COP26 Pledge To Phase-Out Fossil Fuels Gets Watered Down Overnight
A key pledge in the COP26 deal on phasing out fossil fuels has been watered down in the latest draft, released hours before the summit is due to end.
The first draft of the final agreement, which will decide whether the Glasgow summit has been a success, included a line calling for the accelerated phase-out of coal and fossil fuel subsidies.
The latest draft instead refers to “unabated coal power” and “inefficient subsidies”, which are understood to mean direct assistance for the extraction of fossil fuels, rather than state funds for household fuel poverty, such as the UK’s Warm Homes Discount.
Unabated coal means power plants without technology attached that can capture the emissions and store them.
The new draft was released after a long night of negotiations, and with many issues left to resolve it is now almost certain that talks will pass the official deadline of 6 pm Friday.
Negotiators were not expecting the pledge on coal and fossil fuels to make it into the final text, so its inclusion in the second draft has been taken as a positive sign.
The wording matches the similar language used by the G20.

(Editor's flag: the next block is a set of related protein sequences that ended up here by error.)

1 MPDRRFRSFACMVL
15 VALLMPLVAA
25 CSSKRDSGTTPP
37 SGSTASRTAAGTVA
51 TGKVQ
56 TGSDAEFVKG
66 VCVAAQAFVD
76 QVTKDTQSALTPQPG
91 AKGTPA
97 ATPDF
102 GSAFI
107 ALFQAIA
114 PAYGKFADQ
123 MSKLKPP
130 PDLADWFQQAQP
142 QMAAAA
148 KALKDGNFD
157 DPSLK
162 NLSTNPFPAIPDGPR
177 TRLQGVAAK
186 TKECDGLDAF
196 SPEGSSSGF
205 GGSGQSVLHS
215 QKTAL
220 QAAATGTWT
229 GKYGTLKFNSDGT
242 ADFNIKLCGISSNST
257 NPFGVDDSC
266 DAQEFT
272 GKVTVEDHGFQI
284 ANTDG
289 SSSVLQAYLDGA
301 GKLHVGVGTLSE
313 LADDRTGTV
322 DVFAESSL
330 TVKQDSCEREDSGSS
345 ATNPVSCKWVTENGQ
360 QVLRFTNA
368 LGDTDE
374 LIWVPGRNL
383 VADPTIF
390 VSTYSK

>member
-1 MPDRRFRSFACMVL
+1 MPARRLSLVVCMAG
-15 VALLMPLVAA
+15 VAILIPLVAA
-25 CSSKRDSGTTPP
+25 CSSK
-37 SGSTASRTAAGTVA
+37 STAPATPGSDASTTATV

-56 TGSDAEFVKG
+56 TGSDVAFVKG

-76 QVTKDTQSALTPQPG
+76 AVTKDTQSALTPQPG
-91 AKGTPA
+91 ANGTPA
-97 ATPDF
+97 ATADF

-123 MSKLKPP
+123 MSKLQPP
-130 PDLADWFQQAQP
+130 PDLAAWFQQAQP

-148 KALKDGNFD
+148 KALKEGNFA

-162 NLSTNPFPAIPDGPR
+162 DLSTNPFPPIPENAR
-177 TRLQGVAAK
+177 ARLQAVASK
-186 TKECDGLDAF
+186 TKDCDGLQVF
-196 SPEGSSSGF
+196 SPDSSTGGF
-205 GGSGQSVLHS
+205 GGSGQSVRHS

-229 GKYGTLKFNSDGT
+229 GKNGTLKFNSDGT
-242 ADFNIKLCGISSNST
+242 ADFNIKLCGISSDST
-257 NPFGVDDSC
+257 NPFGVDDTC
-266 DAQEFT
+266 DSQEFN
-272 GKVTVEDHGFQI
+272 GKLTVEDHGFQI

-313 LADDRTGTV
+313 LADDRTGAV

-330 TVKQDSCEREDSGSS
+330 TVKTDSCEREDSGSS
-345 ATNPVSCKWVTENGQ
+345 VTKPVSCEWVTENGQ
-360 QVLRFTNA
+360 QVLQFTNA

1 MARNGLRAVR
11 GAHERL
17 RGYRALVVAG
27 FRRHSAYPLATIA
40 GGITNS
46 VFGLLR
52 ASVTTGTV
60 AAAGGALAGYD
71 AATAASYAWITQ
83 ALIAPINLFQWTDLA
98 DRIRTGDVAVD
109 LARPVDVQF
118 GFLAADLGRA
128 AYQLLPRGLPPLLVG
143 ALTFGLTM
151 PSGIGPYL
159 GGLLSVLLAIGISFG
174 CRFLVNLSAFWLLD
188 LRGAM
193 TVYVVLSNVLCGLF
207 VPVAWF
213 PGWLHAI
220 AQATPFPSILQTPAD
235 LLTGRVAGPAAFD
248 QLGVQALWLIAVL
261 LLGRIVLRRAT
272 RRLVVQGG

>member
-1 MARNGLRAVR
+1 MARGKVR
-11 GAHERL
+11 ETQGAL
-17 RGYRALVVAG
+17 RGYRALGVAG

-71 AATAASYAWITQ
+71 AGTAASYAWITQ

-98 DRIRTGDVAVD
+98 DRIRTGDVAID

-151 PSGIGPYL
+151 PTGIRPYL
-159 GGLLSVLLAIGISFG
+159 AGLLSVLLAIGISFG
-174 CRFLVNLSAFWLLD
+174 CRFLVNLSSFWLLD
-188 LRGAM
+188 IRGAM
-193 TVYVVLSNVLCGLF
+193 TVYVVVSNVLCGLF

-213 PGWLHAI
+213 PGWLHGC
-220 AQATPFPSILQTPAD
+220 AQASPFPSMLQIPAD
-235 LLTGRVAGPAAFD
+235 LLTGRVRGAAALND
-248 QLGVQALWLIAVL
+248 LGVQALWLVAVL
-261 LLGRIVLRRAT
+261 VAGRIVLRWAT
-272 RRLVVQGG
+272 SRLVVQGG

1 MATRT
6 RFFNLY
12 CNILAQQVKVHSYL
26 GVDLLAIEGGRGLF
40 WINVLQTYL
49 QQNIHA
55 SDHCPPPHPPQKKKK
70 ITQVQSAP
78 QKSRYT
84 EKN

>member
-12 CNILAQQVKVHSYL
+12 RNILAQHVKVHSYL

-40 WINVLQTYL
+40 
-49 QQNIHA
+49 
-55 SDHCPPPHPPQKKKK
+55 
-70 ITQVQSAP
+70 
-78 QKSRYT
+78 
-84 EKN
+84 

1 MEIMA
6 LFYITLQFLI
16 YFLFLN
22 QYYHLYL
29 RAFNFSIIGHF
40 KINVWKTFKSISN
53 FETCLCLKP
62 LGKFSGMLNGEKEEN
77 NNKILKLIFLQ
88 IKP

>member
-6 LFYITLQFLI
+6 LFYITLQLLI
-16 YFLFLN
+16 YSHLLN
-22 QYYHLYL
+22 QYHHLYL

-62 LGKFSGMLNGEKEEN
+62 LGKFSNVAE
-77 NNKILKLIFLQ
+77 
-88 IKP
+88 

If it makes it to the final text, it would be the first time that fossil fuels have been explicitly mentioned in a final agreement at the annual climate summit.
But activists say the language has been “critically weakened”, leaving it open to interpretation by major polluters…
A line that “urged” countries to resubmit new plans to cut their emissions as soon as next year has been changed to a “request”, which the UN says is stronger language in an official document.
The UN says “urging” is the strongest language for a call in an official document such as this, but negotiators believe “requests” is strong enough to make countries return.
Getting major polluters to come back with new plans next year for emissions cuts before 2030 is seen as the best hope for achieving the summit’s aim to keep warming to 1.5°C.
Analysts say we are on track for more like 2.4°C of warming on the basis of current 2030 emissions cut promises.
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